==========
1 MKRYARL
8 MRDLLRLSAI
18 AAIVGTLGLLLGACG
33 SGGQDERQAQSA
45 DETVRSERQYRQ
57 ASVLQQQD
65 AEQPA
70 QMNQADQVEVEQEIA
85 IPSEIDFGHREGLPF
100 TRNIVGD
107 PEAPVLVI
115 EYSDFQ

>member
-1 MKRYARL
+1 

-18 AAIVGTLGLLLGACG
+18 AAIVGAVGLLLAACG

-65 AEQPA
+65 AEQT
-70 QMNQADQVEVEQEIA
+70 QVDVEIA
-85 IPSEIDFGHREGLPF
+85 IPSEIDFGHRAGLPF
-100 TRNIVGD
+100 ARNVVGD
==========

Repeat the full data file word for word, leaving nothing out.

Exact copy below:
1 MKRYARL
8 MRDLLRLSAI
18 AAIVGTLGLLLGACG
33 SGGQDERQAQSA
45 DETVRSERQYRQ
57 ASVLQQQD
65 AEQPA
70 QMNQADQVEVEQEIA
85 IPSEIDFGHREGLPF
100 TRNIVGD
107 PEAPVLVI
115 EYSDFQ

>member
-1 MKRYARL
+1 

-18 AAIVGTLGLLLGACG
+18 AAIVGAVGLLLAACG

-65 AEQPA
+65 AEQT
-70 QMNQADQVEVEQEIA
+70 QVDVEIA
-85 IPSEIDFGHREGLPF
+85 IPSEIDFGHRAGLPF
-100 TRNIVGD
+100 ARNVVGD